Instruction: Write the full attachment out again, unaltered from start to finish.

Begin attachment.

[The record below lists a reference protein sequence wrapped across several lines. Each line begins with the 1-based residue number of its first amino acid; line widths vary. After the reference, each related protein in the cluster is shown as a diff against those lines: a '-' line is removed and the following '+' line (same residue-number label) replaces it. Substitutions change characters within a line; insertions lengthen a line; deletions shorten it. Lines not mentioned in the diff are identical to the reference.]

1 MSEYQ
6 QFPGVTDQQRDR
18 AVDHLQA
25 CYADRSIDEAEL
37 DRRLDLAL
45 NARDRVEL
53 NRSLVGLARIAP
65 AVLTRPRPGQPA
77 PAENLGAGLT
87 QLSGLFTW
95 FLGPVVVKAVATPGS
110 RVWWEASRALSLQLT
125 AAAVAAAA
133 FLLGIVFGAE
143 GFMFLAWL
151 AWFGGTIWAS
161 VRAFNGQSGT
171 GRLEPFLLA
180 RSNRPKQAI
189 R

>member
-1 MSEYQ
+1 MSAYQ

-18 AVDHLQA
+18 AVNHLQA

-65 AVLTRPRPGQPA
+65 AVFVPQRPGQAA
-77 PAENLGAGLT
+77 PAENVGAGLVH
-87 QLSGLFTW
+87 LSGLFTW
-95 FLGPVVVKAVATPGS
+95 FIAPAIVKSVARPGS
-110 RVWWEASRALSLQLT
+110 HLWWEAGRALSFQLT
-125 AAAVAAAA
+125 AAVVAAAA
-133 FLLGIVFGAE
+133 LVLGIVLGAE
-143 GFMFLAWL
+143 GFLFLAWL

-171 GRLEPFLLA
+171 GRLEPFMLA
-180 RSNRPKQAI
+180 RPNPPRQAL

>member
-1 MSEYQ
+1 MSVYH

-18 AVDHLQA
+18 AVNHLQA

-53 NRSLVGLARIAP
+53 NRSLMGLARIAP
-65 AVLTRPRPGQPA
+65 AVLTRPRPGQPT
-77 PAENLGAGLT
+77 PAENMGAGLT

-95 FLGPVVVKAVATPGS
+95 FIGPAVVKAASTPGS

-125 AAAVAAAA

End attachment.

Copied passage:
[The record below lists a reference protein sequence wrapped across several lines. Each line begins with the 1-based residue number of its first amino acid; line widths vary. After the reference, each related protein in the cluster is shown as a diff against those lines: a '-' line is removed and the following '+' line (same residue-number label) replaces it. Substitutions change characters within a line; insertions lengthen a line; deletions shorten it. Lines not mentioned in the diff are identical to the reference.]

1 MSEYQ
6 QFPGVTDQQRDR
18 AVDHLQA
25 CYADRSIDEAEL
37 DRRLDLAL
45 NARDRVEL
53 NRSLVGLARIAP
65 AVLTRPRPGQPA
77 PAENLGAGLT
87 QLSGLFTW
95 FLGPVVVKAVATPGS
110 RVWWEASRALSLQLT
125 AAAVAAAA
133 FLLGIVFGAE
143 GFMFLAWL
151 AWFGGTIWAS
161 VRAFNGQSGT
171 GRLEPFLLA
180 RSNRPKQAI
189 R

>member
-1 MSEYQ
+1 MSAYQ

-18 AVDHLQA
+18 AVNHLQA

-65 AVLTRPRPGQPA
+65 AVFVPQRPGQAA
-77 PAENLGAGLT
+77 PAENVGAGLVH
-87 QLSGLFTW
+87 LSGLFTW
-95 FLGPVVVKAVATPGS
+95 FIAPAIVKSVARPGS
-110 RVWWEASRALSLQLT
+110 HLWWEAGRALSFQLT
-125 AAAVAAAA
+125 AAVVAAAA
-133 FLLGIVFGAE
+133 LVLGIVLGAE
-143 GFMFLAWL
+143 GFLFLAWL

-171 GRLEPFLLA
+171 GRLEPFMLA
-180 RSNRPKQAI
+180 RPNPPRQAL

>member
-1 MSEYQ
+1 MSVYH

-18 AVDHLQA
+18 AVNHLQA

-53 NRSLVGLARIAP
+53 NRSLMGLARIAP
-65 AVLTRPRPGQPA
+65 AVLTRPRPGQPT
-77 PAENLGAGLT
+77 PAENMGAGLT

-95 FLGPVVVKAVATPGS
+95 FIGPAVVKAASTPGS

-125 AAAVAAAA